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The expert of the Department of Health Emergencies of the WHO, April Beller, explained to Efe that there is new scientific evidence (based on research from the universities of Stanford and Colorado) on cloth masks, the various materials from which they can be made and the level of protection they confer.
Those studies have revealed what materials can act as a "barrier" to microdroplets that contaminated people expel when they cough or sneeze, and how they should be combined to accomplish this task.
"If I'm infected or coughing, everything goes into the mask and doesn't come out the other side, so it's a way to protect other people," Beller said. The WHO guidance guide stresses that not all cloth masks have the same quality of filtration, one of the determining factors for their effectiveness.
The materials to consider in the manufacture of an effective mask are polypropylene, cotton and polyester, and cellulose and silk as the last alternatives.
(Also read: Rules for fabric masks)
"Distance is the best prevention that exists. If not, why the fabric? Because surgical masks must be kept for healthcare personnel", Beller said. An exception should be made for people over the age of 60 or with chronic diseases, who are now also recommended by the WHO to wear medical masks.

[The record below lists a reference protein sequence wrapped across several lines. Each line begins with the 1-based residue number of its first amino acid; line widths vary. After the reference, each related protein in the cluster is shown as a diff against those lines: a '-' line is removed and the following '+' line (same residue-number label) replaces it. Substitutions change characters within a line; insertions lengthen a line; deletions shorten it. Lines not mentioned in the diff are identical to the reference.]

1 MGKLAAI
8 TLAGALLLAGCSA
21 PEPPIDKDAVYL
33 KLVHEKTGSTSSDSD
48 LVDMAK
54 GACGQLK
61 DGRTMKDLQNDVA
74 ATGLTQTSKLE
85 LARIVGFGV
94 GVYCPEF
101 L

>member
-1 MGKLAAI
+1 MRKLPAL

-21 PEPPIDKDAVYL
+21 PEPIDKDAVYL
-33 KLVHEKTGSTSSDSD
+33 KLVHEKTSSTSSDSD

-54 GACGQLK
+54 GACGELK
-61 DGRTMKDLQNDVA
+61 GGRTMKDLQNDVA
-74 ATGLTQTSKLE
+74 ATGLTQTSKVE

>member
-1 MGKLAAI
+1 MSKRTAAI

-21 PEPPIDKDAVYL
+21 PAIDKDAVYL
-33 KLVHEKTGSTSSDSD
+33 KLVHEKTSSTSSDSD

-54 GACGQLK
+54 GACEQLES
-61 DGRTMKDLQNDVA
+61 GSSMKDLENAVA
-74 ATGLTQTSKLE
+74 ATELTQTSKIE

Beller explained that the ideal is to combine the fabrics and that the mask has three layers, using the most absorbent material (for example, cotton) closer to the mouth, which will make the saliva drops stay coughy. there. Outside should go the material that repels the most water, such as polyester, while polypropylene, which is the material used in surgical masks, could be used as a filter (in the middle).
In many countries, the most commonly used face masks are cotton ones, either because surgical masks are scarce, because they are reserved for medical personnel or because they are cheaper. Using them is better than nothing, but the problem they have is that "they absorb a lot of water, so when they get wet you have to change them because they may be contaminated," Beller said.